Instead our producers, especially those in red meat and dairy, are the Government’s constant target for umpteen rules and regulations as Labour tries to run farms from Wellington.
All this legislation is borne out of simplistic, idealistic views by people who have absolutely no understanding of how Rural New Zealand — agriculture, horticulture or arable farming — works.
In fact, we have few Members of Parliament who do. It’s one of my main drivers for wanting to be there.
In our own party we have two retiring farmer MPs Ian McKelvie and David Bennett.
While we may gain more after October 14, having rural voices around the table, are an absolute must.
Because whichever way you look at it, producing food is what we do.
For ourselves, for millions of others around the world, and we’re really, really good it.
Since 2017, Labour has imposed more than 20 new or updated laws on the farming sector.
So National’s new Getting Back to Farming policy reflects the ‘red tape’ battle farmers have been fighting.
It includes sweeping changes to 19 of the above regulations, improving access to RSE workers, restoring local decision-making and offers greater protection to our food producers
I urge everyone to read it —




Carving creativity
After a busy week in Wellington, I began Easter Weekend at the annual Mokau Carving Symposium on Friday, April 7.
Held in the Mokau Hall, more than 60 carvers were expected to take part over the entire event.
As a regular visitor, the talent I saw this time, both locally and from out of town never fails to disappoint and 2023 was no exception. If you have never been, go! You won’t be disappointed.
My thanks to organiser MIke Brown for giving me the stories behind these exquisite pieces.


Celebrating 125 years
I had such a great time at the Inglewood United Rugby Football Club’s 125th Jubilee on Saturday. April 8.
This proud club has been the home of sport for many families and celebrations got underway doing what they do best playing sport — golf, netball and rugby for on Friday and Saturday.
Late Saturday afternoon, jubilee celebrations got underway with speeches and the cutting of the Jubilee cake.
This was followed by the announcement that after 22 years with a netball arm, the club will now be known as the Inglewood United Rugby Netball Club.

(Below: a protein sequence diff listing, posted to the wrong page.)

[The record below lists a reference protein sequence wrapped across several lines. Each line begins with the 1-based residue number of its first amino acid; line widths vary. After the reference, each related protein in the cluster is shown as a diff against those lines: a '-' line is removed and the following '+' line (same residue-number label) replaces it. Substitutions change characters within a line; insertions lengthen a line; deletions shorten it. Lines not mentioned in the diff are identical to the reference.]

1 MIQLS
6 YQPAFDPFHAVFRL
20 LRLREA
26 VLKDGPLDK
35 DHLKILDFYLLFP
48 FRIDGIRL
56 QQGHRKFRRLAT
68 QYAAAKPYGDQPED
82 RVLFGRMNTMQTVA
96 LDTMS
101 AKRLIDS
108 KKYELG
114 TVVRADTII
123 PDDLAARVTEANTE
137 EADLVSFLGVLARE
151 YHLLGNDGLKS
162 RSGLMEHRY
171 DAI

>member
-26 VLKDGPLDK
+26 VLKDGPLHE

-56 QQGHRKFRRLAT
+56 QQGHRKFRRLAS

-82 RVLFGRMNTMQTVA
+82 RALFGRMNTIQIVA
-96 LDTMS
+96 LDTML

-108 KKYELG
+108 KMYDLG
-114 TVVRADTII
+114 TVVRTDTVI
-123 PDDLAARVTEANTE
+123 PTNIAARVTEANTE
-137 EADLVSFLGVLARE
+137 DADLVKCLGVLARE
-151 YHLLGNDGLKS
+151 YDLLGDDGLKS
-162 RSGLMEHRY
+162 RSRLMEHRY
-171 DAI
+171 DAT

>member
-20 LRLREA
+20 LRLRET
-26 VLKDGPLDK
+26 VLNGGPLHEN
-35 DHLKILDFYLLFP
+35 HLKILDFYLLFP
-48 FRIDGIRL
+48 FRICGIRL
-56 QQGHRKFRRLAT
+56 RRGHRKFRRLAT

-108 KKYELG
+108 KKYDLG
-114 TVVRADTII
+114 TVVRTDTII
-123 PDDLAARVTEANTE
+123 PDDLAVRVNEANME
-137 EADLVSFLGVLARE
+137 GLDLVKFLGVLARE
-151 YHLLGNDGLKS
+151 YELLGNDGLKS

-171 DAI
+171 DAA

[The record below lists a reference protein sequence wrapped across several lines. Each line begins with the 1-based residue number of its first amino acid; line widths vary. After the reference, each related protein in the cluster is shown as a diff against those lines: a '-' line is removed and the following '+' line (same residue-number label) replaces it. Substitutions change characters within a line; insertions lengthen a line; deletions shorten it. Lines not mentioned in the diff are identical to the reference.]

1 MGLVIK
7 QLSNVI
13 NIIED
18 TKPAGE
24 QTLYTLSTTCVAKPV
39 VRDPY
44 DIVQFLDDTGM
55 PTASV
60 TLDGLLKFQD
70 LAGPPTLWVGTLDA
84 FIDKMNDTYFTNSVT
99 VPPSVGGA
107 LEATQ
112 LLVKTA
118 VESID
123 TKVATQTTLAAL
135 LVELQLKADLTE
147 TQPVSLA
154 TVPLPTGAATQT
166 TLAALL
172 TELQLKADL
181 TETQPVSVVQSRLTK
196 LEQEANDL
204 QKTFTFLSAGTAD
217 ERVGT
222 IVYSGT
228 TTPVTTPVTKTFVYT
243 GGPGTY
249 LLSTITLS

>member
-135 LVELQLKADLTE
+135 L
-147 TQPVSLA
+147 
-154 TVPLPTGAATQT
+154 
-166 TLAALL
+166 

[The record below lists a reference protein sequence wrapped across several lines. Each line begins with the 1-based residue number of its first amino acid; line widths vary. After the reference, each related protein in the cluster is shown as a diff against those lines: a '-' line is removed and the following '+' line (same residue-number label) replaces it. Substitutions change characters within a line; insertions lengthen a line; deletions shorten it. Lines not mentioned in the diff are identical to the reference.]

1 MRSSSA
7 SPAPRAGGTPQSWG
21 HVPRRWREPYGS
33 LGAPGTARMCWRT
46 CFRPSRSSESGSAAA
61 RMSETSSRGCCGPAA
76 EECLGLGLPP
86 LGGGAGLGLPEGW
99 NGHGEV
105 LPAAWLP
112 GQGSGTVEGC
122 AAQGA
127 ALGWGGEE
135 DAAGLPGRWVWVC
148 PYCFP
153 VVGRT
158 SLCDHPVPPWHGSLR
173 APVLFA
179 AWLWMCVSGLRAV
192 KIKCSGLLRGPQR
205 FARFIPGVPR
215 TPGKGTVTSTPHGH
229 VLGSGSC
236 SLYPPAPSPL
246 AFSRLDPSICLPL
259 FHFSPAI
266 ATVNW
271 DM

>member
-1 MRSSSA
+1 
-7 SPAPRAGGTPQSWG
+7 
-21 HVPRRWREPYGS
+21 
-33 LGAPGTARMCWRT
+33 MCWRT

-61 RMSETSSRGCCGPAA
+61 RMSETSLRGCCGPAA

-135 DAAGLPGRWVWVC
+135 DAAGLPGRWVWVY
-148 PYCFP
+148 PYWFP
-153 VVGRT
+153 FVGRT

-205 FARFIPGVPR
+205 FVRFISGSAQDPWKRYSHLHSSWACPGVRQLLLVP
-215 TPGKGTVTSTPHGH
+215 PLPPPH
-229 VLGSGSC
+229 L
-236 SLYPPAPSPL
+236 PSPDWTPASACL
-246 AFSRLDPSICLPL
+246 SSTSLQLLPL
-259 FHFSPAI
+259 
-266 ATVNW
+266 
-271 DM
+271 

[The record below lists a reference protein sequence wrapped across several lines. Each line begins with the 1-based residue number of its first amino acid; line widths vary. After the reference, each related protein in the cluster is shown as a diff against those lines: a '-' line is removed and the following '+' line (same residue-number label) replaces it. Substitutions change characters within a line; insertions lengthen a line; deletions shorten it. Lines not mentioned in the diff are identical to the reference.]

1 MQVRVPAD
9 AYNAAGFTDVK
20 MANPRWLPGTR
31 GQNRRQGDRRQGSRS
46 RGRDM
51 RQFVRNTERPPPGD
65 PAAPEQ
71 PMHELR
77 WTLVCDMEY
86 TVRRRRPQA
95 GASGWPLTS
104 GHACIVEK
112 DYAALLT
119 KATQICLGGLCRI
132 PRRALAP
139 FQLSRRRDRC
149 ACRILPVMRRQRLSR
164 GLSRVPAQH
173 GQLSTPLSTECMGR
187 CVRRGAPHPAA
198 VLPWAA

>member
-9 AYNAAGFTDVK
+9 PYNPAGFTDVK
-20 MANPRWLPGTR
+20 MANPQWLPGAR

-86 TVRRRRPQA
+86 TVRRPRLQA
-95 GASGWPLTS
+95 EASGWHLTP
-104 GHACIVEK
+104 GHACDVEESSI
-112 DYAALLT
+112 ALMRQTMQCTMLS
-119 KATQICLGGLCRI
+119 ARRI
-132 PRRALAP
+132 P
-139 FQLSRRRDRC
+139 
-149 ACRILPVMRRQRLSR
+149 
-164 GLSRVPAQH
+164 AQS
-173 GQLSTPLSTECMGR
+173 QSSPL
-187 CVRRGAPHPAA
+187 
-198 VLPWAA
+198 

After a memorial service on Sunday morning, an ‘Old Timers touch rugby game was played, followed by a jubilee luncheon and closing ceremony.
Congratulations IURFC on reaching your quasquicentennial! Reaching 125 years is a fantastic achievement!

Inglewood United Rugby Football Club's All Blacks Dave Loveridge, John Major and Chris Masoe took part in the 125th Jubilee ceremonies.


Celebrating a century

Louis and I had a wonderful night marking 100 years with the Taranaki Motorcycle Club on April 9. I'm pictured with the event's organiser Sonia Cloke.


Road trips around the region
During the month I spent time catching up with business owners in the coastal towns of Kāwhia and Raglan. Kāwhia and Raglan residents are still dealing with the impacts of our summer cyclones.

SH31, Kāwhia’s main road in and out has been severely affected resulting in regular closures while remedial roadworks are done. Raglan also suffered damage to its access roads and work on these continues.
I was happy, however, to see caving adventure businesses are flourishing once again at Waitomo.

Thank you Taylor Sargent from THL Waitomo Caves for showing me around your office. The Glowworm Cave experience is always such a treat!


I’ve also spent time catching up with the mayors of Waitomo and Ōtorohanga districts, Otorohanga district councillors, as well as business groups in Te Kūiti and Ōtorohanga.
We will remember them
Like many others around the country, I welcomed the start of ANZAC Day at a dawn service in Inglewood.

After laying a wreath and spending time with those there, I went on to the civic service held at Urenui (below) to join in and lay a wreath there.
At the going down of the sun, and in the morning, we will remember them.

Predator prevention
I’ve been having a wide range of predator free discussions as part of my role as National’s Conservation spokesperson including a catch- up with Predator Free Te Awamutu on April 26.
We need to get rid of all the little horrors like this one (below) which put our native bird populations in danger.